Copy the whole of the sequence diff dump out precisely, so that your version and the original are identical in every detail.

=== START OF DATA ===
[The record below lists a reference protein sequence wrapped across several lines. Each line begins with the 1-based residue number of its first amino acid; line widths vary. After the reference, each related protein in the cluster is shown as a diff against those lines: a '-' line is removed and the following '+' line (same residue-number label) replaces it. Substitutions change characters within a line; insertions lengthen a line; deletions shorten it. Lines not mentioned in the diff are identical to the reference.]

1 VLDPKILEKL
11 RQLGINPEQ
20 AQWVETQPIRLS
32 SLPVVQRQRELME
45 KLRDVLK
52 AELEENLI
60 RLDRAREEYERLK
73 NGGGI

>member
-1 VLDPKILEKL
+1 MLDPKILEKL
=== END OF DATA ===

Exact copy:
[The record below lists a reference protein sequence wrapped across several lines. Each line begins with the 1-based residue number of its first amino acid; line widths vary. After the reference, each related protein in the cluster is shown as a diff against those lines: a '-' line is removed and the following '+' line (same residue-number label) replaces it. Substitutions change characters within a line; insertions lengthen a line; deletions shorten it. Lines not mentioned in the diff are identical to the reference.]

1 VLDPKILEKL
11 RQLGINPEQ
20 AQWVETQPIRLS
32 SLPVVQRQRELME
45 KLRDVLK
52 AELEENLI
60 RLDRAREEYERLK
73 NGGGI

>member
-1 VLDPKILEKL
+1 MLDPKILEKL